The New Year is here and you now have a new set of 365 days to wow your kids with adventures across the globe. What will it be? Hunting for the northern lights, hiking through one of America's most spectacular parks, riding through the history of four of the original 13 colonies, petting a grey whale, or planting trees in Costa Rica? The sky really is the limit when it comes to traveling with your kids. We have a few ideas to get you motivated as you explore your possibilities.
October through March (and sometimes April) you have the chance to see the Northern Lights with your kids in Iceland. If you are coming from the U.S. this trip couldn't be easier. There are direct flights from many major cities across the country. Book a hotel that has a northern lights wake-up call so you don't have to sit in the cold on a boat or with a bus full of people. Make sure you take the Golden Circle tour during the day to see Gulfoss (waterfall), Geysir, and Thingvellir (original seat of Parliament from Viking times).
Head to Northern California anytime of the year to do some hiking with your kids, gaze up at majestic granite mountains, and bike around the valley floor. Your kids can earn another Junior Ranger badge through the National Park program, participate in ranger led activities, and grab books from the bookshop to learn more about this World Heritage site. Don't forget to get your National Park passport book stamped while you are there too.
If you weren't raised on the east coast (and even if you were) it is hard to remember just how much history happened between Boston and Washington, DC. Boston, New York, Philadelphia, and Washington, D.C. will fill up your educational experiences quota for the summer. Learn about the Boston Tea Party, the signing of the Declaration of Independence, immigrants coming to America through Ellis Island and catching their first glimpse of the Statue of Liberty, and when and why the government moved to Washington, D.C. way back when. Just remember to let the kids have some fun too. In each of these cities there are fantastic children's museums and science museums with a few amusements parks on the roads in between.
Sometimes you just have to slow down and watch the whales. On the Pacific Coast of Baja, Mexico you can meet up with a few mama and baby whales as they play in the warm waters off the coast and in the deep-water lagoons. There are plenty of tour groups ready to bring you out from Loreto, La Paz, and Cabo. Make sure your tour company uses smaller boats, as the large boats can disturb the animals.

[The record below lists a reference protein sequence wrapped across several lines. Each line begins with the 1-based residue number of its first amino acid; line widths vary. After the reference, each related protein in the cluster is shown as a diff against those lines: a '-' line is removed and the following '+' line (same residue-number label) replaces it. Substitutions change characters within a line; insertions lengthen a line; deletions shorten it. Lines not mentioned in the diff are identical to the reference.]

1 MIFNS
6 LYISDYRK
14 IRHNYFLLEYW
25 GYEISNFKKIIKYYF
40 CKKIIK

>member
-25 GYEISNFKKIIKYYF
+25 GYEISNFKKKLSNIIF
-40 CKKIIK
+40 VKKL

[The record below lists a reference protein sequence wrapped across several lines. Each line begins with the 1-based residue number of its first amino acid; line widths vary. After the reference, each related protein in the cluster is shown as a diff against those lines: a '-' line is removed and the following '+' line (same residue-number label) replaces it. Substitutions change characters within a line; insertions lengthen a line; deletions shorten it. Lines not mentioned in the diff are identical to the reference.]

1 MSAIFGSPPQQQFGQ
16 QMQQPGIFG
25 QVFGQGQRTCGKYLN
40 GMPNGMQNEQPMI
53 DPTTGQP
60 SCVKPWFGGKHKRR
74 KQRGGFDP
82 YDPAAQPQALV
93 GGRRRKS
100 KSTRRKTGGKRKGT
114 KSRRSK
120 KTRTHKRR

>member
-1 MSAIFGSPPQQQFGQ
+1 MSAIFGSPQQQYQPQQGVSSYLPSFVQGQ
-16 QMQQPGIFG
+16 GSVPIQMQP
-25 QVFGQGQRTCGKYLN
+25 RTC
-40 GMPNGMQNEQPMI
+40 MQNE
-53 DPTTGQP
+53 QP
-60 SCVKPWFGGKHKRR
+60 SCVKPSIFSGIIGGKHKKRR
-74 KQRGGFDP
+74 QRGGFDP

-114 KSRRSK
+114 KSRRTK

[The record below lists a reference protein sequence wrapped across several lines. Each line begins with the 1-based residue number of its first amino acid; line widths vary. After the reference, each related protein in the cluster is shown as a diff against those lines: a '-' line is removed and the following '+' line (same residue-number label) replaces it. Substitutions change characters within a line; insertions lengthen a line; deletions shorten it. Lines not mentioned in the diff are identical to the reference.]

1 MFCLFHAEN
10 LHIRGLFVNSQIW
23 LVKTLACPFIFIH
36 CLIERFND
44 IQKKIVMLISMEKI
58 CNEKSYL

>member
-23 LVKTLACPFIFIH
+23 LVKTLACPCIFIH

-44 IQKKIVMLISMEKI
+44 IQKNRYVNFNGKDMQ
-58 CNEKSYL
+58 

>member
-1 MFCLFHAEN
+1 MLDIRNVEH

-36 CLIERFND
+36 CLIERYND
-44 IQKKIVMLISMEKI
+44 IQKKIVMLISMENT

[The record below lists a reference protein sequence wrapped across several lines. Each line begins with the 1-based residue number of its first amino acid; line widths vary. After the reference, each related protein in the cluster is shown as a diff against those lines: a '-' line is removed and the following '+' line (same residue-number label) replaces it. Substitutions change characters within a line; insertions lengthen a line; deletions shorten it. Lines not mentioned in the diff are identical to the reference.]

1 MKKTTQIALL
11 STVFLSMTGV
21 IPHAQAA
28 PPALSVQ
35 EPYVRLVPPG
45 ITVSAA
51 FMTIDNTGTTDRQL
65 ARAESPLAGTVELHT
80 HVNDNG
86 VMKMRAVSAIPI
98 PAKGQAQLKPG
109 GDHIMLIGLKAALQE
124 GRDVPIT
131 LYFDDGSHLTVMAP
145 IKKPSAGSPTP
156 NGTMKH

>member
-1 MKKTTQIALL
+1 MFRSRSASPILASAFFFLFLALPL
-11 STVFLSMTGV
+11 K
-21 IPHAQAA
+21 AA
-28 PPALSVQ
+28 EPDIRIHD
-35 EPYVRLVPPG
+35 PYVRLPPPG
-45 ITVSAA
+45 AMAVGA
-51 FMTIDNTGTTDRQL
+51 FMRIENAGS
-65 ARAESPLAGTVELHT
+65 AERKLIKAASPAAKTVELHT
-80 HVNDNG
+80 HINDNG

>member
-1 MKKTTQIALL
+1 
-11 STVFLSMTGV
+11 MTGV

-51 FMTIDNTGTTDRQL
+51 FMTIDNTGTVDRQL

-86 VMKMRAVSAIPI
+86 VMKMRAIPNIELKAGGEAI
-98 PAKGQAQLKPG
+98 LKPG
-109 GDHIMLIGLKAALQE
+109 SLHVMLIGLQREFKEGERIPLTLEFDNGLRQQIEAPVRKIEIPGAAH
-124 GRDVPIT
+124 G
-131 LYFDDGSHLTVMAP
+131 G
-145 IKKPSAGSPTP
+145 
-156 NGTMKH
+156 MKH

Unfortunately, Mexico is not as strict about keeping your distance from the whales and letting them come to you, but the boat operators are helping to make sure these whales stick around. They want the whales coming back so they can stay in business.
Costa Rica has fast become a model for sustainable tourism, and it shows in their volunteer opportunities for tourists. Many hotels have partnered with NGOs to teach visitors about reforestation and reclaiming land from over-development. Families can help plant native trees and speak directly with those running these organizations that help conserve the countries natural resources. Other volunteer opportunities include turtle releases, taking care of injured reptiles, building structures for local families, and teaching English in local schools. Many of the volunteer organizations do understand that your family is coming down for a vacation, but that you also want to give back. Often times you can volunteer for a day or two, or just in the afternoons, so you still have time for surf lessons and swimming during your hours off.
Where will you go in 2015?
Culinary travel and culinary tours are growing in popularity. How can a travel insurance plan provide protection for your foodie voyages?
Keryn is an East Coast native living life as a freelance writer in Seattle surrounded by her two little boys and one incredible husband. When not dragging the men in her life across the globe you can find Keryn writing on her blog Walking On Travels, a site that gives hope to today's modern parent that doesn't see kids as a roadblock to travel, but an excuse to get out the door and explore. Keryn has laughed at the naysayers by bringing her boys to far off lands like China, Hong Kong, Japan, Hawaii, back and forth across the USA, Mexico, Canada, and even across Europe. Keryn loves to encourage families to take that first step out the door, the hardest step of all. Follow Keryn on Twitter, Facebook, Instagram, Pinterest, and Google Plus.
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